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Characterization of Celery Mosaic Virus Isolated from Some Apiaceae Plants

Characterization of Celery Mosaic Virus Isolated from Some Apiaceae Plants

Ahmed, AmalA.; Zein, Salwa N. and Khatab, Eman A. H.

Virus and Phytoplasma Research Department, Plant Pathology Research Institute, Giza, Egpt.


Celery mosaic Potyviruses (CeMV) was detected and isolated from naturally infected celery plants showing mosaic symptoms suspected to be caused by viral infection, also, it was isolated from other hosts. The isolated virus was biologically purified from single local lesions formed on Chenopodium amaranticolor. CeMV was identified by its host range, symptom expression, modes of transmission and particle morphology.  CeMV able to infect only 20 plant species and varieties from 22 tested by mechanical inoculation. The virus was transmitted in a non-persistent manner using Myzus persicae Sulz. Infected plants were reacted positively only with the specific antiserum for the CeMV using double antibodies sandwich—enzyme linked immunosorbent assay (DAS-ELISA). It was successfully purified from infected N. tabacum L. var. White Burley leaves and virus particles had filamentous flexuous shape. Only one band of purified virus preparation was observed 1.5 cm bellow the meniscus of the density — gradient column. Infectivity test of the viral zone was found positive. The absorption spectrum of the purified virus isolate had a maximum at 260 nm and a minimum at 243 nm. The max/min and A260/280 ratios of the virus isolate were 1.12 and 0.96, respectively. The yield of purified -virus was 6.7 mg/100g of tobacco leaves. Electron micrographs of the purified virus isolate revealed the presence of filamentous particles with average length of 780 nm and 15 widths. The polyclonal antibody raised against the virus under study had a virus — specific titer of 1:7500 in bled one and 1: 7000 in bled two. Incidence of the disease reached 75% in some apiaceae crops and many of the infected plants were unfit for marketing. It is suggested that control of the disease may be achieved by introducing a celery-free period to break the cycle of virus transmission between successive crops. This work records of the first time the prescience of this disease in Egypt.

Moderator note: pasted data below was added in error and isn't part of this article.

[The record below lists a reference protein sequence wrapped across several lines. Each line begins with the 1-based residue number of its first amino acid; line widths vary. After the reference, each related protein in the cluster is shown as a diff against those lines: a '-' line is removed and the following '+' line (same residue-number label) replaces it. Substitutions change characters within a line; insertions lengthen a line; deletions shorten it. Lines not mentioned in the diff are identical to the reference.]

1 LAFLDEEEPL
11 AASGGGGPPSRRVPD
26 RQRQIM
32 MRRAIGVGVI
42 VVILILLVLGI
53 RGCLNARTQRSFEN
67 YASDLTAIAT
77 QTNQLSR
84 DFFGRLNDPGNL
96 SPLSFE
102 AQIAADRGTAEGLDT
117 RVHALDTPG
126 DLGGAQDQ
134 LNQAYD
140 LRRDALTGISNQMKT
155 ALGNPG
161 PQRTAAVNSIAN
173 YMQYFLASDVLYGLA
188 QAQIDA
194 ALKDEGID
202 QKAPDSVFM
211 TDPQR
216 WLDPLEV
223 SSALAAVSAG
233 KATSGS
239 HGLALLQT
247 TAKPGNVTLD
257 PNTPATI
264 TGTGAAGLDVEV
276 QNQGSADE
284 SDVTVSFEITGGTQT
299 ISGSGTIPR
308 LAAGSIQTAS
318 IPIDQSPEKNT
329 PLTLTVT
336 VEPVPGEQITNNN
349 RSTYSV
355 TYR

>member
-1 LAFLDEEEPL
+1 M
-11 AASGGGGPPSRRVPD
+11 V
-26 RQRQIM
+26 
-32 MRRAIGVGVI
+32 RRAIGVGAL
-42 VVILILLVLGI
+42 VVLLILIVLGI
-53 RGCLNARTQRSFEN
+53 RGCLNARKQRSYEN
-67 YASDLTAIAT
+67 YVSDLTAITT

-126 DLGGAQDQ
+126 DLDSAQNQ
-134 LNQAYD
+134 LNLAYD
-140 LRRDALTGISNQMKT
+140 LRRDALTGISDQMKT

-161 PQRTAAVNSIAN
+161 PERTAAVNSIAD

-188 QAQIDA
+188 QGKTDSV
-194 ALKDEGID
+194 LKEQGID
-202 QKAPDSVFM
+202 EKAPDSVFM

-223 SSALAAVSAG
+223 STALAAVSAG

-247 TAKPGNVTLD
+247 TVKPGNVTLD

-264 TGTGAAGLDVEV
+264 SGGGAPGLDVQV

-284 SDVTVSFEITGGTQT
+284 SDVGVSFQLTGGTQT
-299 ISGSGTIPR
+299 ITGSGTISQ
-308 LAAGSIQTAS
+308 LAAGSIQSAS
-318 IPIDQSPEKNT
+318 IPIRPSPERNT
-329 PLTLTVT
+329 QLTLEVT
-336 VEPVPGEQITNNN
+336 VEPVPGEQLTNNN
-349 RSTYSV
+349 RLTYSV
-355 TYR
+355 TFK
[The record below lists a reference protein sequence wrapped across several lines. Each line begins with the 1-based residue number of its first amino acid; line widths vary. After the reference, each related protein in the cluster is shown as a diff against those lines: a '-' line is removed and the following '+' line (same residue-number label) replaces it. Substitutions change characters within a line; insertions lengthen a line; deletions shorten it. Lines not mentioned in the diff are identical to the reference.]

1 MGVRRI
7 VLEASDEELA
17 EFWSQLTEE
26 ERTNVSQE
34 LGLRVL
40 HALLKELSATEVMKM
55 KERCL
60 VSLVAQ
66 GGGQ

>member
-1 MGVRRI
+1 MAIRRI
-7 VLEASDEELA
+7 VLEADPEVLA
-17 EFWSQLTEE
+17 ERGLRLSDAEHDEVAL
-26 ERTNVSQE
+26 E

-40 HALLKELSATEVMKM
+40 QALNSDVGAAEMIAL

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Journal of Virological Sciences


Vol. 3, Iss. 1


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